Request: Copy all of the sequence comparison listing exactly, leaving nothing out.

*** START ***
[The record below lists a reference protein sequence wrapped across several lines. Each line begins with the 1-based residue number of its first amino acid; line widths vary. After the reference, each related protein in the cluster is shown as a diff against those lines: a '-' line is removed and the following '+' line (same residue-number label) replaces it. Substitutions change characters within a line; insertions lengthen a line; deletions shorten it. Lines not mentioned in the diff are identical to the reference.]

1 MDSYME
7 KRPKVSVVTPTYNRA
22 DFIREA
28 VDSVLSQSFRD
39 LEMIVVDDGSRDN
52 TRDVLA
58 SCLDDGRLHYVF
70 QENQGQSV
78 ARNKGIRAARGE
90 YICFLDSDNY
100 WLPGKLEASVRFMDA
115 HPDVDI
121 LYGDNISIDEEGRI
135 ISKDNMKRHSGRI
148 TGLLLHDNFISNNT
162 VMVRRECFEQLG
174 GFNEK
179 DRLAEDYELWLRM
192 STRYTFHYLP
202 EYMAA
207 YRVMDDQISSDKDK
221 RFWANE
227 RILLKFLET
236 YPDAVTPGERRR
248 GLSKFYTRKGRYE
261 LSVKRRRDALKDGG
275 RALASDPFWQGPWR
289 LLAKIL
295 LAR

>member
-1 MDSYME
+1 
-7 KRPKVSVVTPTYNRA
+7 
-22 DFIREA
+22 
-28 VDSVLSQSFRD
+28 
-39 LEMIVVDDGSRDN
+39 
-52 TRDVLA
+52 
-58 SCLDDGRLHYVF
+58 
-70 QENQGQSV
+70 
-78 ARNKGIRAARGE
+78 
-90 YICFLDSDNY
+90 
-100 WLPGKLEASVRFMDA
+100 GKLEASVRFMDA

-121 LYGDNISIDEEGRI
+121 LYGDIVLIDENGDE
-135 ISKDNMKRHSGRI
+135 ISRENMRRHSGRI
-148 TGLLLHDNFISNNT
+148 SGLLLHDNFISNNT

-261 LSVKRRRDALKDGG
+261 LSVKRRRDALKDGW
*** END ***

[The record below lists a reference protein sequence wrapped across several lines. Each line begins with the 1-based residue number of its first amino acid; line widths vary. After the reference, each related protein in the cluster is shown as a diff against those lines: a '-' line is removed and the following '+' line (same residue-number label) replaces it. Substitutions change characters within a line; insertions lengthen a line; deletions shorten it. Lines not mentioned in the diff are identical to the reference.]

1 MDSYME
7 KRPKVSVVTPTYNRA
22 DFIREA
28 VDSVLSQSFRD
39 LEMIVVDDGSRDN
52 TRDVLA
58 SCLDDGRLHYVF
70 QENQGQSV
78 ARNKGIRAARGE
90 YICFLDSDNY
100 WLPGKLEASVRFMDA
115 HPDVDI
121 LYGDNISIDEEGRI
135 ISKDNMKRHSGRI
148 TGLLLHDNFISNNT
162 VMVRRECFEQLG
174 GFNEK
179 DRLAEDYELWLRM
192 STRYTFHYLP
202 EYMAA
207 YRVMDDQISSDKDK
221 RFWANE
227 RILLKFLET
236 YPDAVTPGERRR
248 GLSKFYTRKGRYE
261 LSVKRRRDALKDGG
275 RALASDPFWQGPWR
289 LLAKIL
295 LAR

>member
-1 MDSYME
+1 
-7 KRPKVSVVTPTYNRA
+7 
-22 DFIREA
+22 
-28 VDSVLSQSFRD
+28 
-39 LEMIVVDDGSRDN
+39 
-52 TRDVLA
+52 
-58 SCLDDGRLHYVF
+58 
-70 QENQGQSV
+70 
-78 ARNKGIRAARGE
+78 
-90 YICFLDSDNY
+90 
-100 WLPGKLEASVRFMDA
+100 GKLEASVRFMDA

-121 LYGDNISIDEEGRI
+121 LYGDIVLIDENGDE
-135 ISKDNMKRHSGRI
+135 ISRENMRRHSGRI
-148 TGLLLHDNFISNNT
+148 SGLLLHDNFISNNT

-261 LSVKRRRDALKDGG
+261 LSVKRRRDALKDGW